Viral colonization in intubated patients: initial pathogen pattern and follow-up

B. M. Hauptmeier, I. Borg, G. Rohde, A. Anders, J. Kronsbein, S. Gatermann, A. Bufe, T. Blum, G. Schultze Werninghaus, T. T. Bauer

Research output: Contribution to journalArticleAcademicpeer-review

Abstract

Introduction:

Colonization of the lower respiratory tract is an independent risk factor for ventilator-associated pneumonia. Little is known about the frequency of viral colonization on intubation and during mechanical ventilation.

Methods:

Overall, 65 eligible intubated patients with no initial signs of pulmonary infection were studied over a period of up to 7 days. Tracheobronchial aspirates were taken: (i) within 48 h after intubation; and (ii) when clinical signs of nosocomial tracheobronchitis were present, before extubation, or after 7 days. Presence of respiratory viruses was investigated using quantitative polymerase chain reaction.

Results:

Patients were 67 +/- 11 years old and had been in hospital for 5.1 +/- 8.4 days when intubated (major cause for intubation: cardio-pulmonary resuscitation 25/65, 38%). The average Acute Physiology and Chronic Evaluation II score was 27.3 +/- 4.9. Microbiology detected Candida spp. (17/65; 26%) and Staphylococcus aureus (methicillin sensitive: 11/65; 17%; methicillin resistant: 3/65; 5%) and only few respiratory viruses (4/65, 6%). Thirty-eight percent of the samples (25/65) were sterile. At the given endpoints, 27/65 (42%) patients were available for follow-up and only one aspirate became positive for respiratory syncytial virus (RSV).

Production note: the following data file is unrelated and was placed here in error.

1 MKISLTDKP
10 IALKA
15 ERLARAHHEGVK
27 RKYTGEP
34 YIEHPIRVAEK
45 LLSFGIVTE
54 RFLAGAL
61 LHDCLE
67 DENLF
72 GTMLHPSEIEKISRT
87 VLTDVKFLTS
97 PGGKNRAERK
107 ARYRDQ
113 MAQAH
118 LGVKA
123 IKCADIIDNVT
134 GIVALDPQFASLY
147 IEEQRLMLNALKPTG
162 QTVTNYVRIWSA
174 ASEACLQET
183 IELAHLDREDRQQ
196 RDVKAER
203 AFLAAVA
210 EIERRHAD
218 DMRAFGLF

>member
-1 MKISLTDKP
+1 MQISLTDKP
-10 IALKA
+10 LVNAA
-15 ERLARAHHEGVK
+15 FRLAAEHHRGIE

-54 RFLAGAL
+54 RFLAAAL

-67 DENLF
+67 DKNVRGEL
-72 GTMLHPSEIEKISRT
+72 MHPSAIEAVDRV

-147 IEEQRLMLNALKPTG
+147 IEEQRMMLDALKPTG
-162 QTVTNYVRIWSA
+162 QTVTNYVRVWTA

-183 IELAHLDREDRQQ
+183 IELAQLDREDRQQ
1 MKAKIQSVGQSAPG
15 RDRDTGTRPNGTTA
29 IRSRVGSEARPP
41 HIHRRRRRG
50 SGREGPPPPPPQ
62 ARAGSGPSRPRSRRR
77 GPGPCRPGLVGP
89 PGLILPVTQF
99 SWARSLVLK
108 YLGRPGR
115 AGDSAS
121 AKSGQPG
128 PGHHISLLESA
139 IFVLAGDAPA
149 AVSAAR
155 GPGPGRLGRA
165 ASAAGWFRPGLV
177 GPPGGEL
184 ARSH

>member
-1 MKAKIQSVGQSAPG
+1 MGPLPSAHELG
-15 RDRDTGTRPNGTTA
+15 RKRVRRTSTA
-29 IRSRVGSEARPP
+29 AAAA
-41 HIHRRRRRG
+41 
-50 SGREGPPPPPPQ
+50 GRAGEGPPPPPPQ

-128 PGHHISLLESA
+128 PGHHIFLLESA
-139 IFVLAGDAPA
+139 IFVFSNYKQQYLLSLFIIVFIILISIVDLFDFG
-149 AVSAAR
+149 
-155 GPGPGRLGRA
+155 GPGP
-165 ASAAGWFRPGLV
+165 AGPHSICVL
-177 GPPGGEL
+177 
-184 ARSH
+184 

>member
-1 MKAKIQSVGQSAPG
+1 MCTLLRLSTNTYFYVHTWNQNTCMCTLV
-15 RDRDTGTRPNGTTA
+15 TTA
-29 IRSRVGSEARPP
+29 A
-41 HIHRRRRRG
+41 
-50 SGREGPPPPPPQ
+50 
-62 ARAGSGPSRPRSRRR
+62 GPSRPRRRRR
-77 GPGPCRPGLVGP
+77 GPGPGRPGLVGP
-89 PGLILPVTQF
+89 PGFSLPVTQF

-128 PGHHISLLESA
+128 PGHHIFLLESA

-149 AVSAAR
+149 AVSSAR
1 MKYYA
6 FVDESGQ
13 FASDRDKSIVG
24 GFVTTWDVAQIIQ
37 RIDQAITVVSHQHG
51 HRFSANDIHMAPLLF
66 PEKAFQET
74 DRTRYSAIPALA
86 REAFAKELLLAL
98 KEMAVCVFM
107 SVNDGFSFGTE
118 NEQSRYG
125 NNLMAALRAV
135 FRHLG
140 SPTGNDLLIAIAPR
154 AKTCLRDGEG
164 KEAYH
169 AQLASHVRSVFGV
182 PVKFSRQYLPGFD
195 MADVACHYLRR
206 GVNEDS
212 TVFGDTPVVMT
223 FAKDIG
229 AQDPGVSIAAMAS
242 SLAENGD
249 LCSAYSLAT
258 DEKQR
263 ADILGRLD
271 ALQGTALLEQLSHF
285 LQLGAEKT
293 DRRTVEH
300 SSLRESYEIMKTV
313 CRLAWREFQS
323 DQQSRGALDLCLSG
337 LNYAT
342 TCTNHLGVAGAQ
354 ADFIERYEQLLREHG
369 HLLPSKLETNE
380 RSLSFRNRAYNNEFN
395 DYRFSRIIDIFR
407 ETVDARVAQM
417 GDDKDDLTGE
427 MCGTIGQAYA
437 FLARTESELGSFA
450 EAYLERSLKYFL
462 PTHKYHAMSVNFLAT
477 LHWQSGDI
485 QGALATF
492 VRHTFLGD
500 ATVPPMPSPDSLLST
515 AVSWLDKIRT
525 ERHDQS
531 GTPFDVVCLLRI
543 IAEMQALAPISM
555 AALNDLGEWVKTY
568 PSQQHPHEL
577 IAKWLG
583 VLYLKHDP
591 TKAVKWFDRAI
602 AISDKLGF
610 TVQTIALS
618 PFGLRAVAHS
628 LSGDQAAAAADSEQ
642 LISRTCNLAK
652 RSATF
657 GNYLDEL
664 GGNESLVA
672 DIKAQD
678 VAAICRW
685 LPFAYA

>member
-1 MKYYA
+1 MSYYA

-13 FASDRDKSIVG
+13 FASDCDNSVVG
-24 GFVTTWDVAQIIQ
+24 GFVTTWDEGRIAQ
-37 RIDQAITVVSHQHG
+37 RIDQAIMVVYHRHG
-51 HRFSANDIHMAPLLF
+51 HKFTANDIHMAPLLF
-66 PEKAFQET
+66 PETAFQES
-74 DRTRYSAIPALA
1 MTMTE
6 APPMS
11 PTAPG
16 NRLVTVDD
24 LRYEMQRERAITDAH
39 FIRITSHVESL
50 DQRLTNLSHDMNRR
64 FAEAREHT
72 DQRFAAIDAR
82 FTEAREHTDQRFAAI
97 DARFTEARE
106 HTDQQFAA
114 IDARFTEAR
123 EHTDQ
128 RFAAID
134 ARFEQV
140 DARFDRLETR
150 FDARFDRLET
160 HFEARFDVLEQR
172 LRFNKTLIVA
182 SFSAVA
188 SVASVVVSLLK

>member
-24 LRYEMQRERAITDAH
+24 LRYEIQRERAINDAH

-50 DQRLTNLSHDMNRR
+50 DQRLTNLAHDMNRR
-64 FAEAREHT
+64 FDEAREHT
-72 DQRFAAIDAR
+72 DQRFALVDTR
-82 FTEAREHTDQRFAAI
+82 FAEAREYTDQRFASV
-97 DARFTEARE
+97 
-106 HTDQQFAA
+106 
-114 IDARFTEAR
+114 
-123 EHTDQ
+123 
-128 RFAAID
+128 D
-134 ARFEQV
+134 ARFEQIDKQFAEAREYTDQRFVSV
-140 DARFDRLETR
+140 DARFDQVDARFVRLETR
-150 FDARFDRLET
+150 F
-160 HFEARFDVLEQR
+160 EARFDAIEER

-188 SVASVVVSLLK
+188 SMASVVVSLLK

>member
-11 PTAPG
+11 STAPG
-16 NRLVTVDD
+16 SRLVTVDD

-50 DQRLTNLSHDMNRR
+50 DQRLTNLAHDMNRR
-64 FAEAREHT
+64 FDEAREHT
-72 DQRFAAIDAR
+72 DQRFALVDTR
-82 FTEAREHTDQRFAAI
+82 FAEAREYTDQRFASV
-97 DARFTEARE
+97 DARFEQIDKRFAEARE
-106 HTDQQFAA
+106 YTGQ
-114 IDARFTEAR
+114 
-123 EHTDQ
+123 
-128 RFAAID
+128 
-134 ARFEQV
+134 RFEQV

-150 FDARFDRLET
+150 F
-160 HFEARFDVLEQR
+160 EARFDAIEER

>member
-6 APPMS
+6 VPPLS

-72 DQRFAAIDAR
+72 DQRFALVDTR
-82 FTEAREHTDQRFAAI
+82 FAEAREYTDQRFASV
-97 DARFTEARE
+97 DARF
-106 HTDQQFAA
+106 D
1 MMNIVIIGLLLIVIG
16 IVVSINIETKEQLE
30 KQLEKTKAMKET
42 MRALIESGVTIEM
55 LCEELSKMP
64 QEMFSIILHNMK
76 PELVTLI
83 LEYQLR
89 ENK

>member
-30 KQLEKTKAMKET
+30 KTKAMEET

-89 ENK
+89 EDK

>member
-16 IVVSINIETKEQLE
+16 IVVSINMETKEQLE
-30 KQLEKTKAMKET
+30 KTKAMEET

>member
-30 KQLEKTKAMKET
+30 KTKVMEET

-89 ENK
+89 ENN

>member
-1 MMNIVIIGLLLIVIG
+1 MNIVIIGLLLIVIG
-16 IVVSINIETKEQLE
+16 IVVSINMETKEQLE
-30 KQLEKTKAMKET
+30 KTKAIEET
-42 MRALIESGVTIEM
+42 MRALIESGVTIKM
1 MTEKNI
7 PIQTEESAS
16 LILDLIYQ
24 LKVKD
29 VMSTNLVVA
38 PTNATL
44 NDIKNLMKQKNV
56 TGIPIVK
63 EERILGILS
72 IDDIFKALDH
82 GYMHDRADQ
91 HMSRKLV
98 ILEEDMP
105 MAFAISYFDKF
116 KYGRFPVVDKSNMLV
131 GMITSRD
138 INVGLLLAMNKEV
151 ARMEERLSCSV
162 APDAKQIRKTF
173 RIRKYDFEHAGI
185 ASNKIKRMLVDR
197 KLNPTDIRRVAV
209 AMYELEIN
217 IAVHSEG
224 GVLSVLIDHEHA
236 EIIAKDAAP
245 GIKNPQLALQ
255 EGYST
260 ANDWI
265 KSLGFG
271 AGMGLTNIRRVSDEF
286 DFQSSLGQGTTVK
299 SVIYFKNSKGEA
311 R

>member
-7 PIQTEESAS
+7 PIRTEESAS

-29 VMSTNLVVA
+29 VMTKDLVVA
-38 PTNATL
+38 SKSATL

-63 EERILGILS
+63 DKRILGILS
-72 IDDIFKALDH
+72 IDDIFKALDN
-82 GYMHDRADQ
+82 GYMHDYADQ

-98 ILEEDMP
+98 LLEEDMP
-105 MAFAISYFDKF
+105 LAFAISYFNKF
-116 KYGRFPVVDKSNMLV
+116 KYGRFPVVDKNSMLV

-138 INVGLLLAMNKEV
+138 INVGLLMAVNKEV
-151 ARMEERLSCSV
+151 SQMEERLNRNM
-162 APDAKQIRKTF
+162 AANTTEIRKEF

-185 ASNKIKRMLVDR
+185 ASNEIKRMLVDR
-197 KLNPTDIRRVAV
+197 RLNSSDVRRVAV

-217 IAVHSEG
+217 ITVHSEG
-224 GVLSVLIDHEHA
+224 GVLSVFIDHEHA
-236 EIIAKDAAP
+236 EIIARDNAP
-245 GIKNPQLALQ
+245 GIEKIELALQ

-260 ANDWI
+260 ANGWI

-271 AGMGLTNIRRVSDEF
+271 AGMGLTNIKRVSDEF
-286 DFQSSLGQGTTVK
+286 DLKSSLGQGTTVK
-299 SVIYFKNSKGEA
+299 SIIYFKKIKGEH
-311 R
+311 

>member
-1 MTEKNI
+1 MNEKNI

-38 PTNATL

Conclusions:

After endotracheal intubation, fungi, but not viruses were most frequently isolated. Only one patient acquired RSV, therefore colonization with respiratory viruses does not seem to play a major role early after intubation.

Please cite this paper as: Hauptmeier BM, Borg I, Rohde G, Anders A, Kronsbein J, Gatermann S, Bufe A, Blum T, Schultze-Werninghaus G and Bauer TT. Viral colonization in intubated patients: initial pathogen pattern and follow-up. The Clinical Respiratory Journal 2010; 4: 139-146.

Original languageEnglish
Pages (from-to)139-146
Number of pages8
JournalClinical Respiratory Journal
Volume4
Issue number3
DOIs
Publication statusPublished - Jul 2010

Keywords

  • colonization
  • intubation
  • respiratory pathogens
  • respiratory viruses
  • ventilator associated pneumonia
  • MECHANICALLY VENTILATED PATIENTS
  • COMMUNITY-ACQUIRED PNEUMONIA
  • RESPIRATORY SYNCYTIAL VIRUS
  • INTENSIVE-CARE-UNIT
  • BACTERIAL-COLONIZATION
  • NOSOCOMIAL INFECTIONS
  • PROSPECTIVE COHORT
  • CRITICALLY-ILL
  • RISK-FACTORS
  • ADULTS

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